Q: Our three-year-old’s birth parents have never really been a part of her life. She doesn’t even know who they are, but they recently began asking for contact. I’ve sent photos at their request, but I refused when they asked if she could go to their house for a party. (As far as I know, both are drug users, and their lives are very unstable.) What should we do?
A: I recommend that you and your birth parents reach an agreement about the type and frequency of contact you will have over the years as soon as possible. You might want to enlist an adoption professional to help you. It’s always best to work out this type of agreement before placement, but better late than never.
You appear to have negative feelings about the birth parents. It’s important to keep in mind that your daughter will internalize the messages you send (both verbally and non-verbally) about her birth parents–”I am bad because I came from someone bad.” For the sake of your daughter’s self-esteem, it’s important to communicate that her birth parents love her. When she is older, you can talk about the problems in their lives that prevented them from parenting her.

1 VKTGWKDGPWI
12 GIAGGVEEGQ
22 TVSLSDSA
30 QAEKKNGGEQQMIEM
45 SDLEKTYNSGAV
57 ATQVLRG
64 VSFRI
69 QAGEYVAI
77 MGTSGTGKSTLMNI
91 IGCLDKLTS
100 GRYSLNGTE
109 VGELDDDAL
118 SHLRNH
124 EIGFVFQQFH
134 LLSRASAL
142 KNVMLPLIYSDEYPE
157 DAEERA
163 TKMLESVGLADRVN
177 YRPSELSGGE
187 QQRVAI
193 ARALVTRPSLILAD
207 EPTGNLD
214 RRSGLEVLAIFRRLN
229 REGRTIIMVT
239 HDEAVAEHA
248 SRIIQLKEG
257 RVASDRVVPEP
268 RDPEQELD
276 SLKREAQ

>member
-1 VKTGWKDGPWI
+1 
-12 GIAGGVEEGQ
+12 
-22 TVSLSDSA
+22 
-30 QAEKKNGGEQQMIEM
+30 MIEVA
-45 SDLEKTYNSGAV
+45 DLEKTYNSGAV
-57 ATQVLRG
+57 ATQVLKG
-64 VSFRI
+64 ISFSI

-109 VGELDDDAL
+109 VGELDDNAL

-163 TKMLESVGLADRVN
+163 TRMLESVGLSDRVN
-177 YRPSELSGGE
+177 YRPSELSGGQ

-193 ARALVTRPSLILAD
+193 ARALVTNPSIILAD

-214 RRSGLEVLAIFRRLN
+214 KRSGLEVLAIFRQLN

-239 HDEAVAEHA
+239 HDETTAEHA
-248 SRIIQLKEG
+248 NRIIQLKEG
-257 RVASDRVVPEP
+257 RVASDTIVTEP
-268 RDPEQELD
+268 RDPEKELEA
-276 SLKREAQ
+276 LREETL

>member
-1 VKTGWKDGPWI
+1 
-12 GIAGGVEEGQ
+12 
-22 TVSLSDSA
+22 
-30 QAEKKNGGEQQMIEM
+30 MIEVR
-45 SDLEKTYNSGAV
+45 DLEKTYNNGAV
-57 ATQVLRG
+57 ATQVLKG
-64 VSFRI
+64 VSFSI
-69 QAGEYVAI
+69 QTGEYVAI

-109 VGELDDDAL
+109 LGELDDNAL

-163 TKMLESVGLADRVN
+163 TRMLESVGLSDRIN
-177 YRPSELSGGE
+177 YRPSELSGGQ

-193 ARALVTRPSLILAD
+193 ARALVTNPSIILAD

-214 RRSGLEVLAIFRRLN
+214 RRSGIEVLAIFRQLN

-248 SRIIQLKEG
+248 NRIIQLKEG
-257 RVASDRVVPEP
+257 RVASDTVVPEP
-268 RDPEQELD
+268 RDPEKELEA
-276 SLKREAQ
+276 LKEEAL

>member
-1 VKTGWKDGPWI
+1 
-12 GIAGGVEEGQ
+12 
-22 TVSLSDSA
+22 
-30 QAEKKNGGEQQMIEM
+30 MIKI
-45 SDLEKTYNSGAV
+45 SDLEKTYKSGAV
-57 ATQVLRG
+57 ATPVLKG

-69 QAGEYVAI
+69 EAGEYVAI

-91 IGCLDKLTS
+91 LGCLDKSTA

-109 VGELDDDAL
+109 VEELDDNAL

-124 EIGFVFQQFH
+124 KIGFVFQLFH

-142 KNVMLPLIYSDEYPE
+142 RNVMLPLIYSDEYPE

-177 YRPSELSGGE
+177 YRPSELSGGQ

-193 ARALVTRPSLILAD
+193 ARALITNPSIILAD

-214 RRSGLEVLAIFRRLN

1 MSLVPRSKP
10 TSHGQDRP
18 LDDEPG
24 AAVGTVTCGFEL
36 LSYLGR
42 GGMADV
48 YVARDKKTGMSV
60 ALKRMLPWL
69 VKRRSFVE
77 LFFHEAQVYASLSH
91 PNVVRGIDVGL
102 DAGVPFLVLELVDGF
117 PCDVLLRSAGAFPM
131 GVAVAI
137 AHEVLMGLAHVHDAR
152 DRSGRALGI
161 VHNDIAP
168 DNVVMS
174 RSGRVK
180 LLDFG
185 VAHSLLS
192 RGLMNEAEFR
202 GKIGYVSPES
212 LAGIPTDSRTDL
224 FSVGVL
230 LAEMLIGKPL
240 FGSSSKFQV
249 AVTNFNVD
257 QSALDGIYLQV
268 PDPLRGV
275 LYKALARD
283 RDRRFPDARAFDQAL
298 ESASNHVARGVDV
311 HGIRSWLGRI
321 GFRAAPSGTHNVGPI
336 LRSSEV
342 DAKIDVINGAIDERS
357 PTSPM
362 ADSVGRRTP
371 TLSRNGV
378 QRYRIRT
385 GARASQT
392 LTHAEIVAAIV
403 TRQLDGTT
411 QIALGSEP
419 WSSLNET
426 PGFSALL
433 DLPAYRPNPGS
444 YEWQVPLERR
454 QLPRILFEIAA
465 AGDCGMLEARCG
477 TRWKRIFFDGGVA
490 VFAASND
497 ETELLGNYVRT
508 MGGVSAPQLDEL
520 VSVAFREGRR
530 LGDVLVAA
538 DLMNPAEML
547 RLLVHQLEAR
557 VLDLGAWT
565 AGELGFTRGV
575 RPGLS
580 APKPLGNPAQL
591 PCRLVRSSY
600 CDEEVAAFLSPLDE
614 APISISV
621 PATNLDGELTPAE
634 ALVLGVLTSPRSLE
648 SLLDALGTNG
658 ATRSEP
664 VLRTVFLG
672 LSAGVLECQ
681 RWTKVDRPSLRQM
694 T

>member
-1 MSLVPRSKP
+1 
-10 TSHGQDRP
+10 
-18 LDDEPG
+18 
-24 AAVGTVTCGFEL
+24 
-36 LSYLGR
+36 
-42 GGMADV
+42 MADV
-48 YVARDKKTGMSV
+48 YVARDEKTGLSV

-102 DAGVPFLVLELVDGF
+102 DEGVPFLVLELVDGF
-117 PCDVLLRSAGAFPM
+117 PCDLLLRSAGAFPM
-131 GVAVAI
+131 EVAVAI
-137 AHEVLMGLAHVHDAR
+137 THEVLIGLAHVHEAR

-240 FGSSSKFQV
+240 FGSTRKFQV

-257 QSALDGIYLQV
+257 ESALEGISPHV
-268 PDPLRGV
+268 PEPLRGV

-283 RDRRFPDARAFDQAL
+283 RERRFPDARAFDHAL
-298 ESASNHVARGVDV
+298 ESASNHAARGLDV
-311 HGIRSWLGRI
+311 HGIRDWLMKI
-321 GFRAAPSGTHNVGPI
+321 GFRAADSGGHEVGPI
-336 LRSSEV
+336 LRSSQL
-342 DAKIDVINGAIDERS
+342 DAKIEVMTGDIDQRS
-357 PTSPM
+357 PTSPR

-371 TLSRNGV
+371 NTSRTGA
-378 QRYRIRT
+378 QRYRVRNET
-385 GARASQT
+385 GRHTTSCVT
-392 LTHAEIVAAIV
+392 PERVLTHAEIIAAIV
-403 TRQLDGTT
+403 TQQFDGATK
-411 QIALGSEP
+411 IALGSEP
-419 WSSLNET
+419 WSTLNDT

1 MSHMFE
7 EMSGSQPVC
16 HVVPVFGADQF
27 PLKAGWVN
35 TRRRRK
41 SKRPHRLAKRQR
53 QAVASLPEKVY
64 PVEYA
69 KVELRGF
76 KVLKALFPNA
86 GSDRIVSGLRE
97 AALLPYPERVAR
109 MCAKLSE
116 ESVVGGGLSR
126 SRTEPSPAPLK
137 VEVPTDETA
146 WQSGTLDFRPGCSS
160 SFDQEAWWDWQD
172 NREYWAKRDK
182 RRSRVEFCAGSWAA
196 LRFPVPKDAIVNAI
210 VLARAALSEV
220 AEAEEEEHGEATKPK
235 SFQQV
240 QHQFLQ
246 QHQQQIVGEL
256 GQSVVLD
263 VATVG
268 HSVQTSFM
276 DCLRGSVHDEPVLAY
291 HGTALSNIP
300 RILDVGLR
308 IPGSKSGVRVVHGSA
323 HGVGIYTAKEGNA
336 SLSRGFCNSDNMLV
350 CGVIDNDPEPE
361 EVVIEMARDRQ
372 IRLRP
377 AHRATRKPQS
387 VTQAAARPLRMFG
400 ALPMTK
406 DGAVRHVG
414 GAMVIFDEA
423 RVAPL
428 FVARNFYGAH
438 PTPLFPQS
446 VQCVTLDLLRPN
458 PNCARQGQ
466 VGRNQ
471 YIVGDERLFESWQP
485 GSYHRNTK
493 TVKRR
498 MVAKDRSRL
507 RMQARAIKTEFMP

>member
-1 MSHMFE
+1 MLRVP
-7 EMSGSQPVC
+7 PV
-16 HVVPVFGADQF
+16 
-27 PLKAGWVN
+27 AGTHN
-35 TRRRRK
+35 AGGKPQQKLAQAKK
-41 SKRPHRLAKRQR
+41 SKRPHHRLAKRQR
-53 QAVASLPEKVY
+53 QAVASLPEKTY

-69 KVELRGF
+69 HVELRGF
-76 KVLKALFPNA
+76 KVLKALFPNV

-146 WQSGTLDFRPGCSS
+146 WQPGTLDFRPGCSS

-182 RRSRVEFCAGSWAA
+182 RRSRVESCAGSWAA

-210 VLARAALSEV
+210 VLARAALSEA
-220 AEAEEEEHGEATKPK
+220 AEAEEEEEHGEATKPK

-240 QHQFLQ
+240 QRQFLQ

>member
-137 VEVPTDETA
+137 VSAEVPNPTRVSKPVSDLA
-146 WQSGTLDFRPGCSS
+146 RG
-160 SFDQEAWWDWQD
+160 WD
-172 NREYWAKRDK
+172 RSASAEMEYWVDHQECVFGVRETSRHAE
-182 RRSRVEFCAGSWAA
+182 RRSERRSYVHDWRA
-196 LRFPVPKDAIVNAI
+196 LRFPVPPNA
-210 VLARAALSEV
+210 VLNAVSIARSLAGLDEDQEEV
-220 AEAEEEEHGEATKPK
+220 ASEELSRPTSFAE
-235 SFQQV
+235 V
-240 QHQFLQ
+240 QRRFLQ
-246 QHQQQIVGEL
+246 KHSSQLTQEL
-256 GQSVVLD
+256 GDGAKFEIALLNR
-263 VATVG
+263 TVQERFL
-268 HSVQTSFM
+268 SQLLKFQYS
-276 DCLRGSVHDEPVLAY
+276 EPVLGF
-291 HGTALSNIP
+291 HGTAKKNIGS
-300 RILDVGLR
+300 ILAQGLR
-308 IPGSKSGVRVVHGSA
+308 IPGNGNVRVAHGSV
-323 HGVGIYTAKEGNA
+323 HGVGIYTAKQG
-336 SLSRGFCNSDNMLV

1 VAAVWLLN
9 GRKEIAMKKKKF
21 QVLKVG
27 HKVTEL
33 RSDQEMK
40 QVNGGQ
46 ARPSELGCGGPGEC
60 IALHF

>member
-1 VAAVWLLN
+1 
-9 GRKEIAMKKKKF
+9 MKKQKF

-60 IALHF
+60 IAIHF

If you feel your daughter’s birth parents are unsafe, you can decide that you won’t allow visits at this time. This is your right and responsibility as a parent. If you agree to a chaperoned visit, you can state explicit boundaries, by telling them, “If you show up for a visit under the influence of drugs, you won’t be allowed in our house.”
As to your statement that she doesn’t know who they are, I think she should, and now is a good time to introduce them. Whenever you talk with her about adoption, start by mentioning the fact that she grew in her birth mother’s tummy. Refer to them by their first names, as well as by the terms “birth mother” and “birth father.” I also recommend having photos of the birth parents in your home (in a scrapbook about her adoption). If you don’t have any, ask for some the next time you send photos to them.